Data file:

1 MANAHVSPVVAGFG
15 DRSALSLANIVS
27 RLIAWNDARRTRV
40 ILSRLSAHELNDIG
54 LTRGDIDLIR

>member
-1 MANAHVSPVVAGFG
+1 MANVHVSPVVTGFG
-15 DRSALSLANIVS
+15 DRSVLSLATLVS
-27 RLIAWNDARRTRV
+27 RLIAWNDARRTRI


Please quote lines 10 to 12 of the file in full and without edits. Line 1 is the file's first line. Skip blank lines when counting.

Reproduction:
+15 DRSVLSLATLVS
-27 RLIAWNDARRTRV
+27 RLIAWNDARRTRI